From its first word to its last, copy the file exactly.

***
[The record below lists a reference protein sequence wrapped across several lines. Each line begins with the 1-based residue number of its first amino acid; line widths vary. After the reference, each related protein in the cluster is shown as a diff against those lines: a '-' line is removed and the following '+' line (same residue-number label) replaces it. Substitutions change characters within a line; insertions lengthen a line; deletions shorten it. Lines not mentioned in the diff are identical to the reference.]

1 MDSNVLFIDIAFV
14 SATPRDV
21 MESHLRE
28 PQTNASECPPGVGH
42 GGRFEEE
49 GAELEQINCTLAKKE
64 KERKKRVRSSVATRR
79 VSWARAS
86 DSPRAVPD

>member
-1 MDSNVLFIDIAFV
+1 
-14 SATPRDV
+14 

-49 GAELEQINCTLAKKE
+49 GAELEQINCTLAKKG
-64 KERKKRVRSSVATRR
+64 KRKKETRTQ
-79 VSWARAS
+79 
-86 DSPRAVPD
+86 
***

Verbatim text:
[The record below lists a reference protein sequence wrapped across several lines. Each line begins with the 1-based residue number of its first amino acid; line widths vary. After the reference, each related protein in the cluster is shown as a diff against those lines: a '-' line is removed and the following '+' line (same residue-number label) replaces it. Substitutions change characters within a line; insertions lengthen a line; deletions shorten it. Lines not mentioned in the diff are identical to the reference.]

1 MDSNVLFIDIAFV
14 SATPRDV
21 MESHLRE
28 PQTNASECPPGVGH
42 GGRFEEE
49 GAELEQINCTLAKKE
64 KERKKRVRSSVATRR
79 VSWARAS
86 DSPRAVPD

>member
-1 MDSNVLFIDIAFV
+1 
-14 SATPRDV
+14 

-49 GAELEQINCTLAKKE
+49 GAELEQINCTLAKKG
-64 KERKKRVRSSVATRR
+64 KRKKETRTQ
-79 VSWARAS
+79 
-86 DSPRAVPD
+86 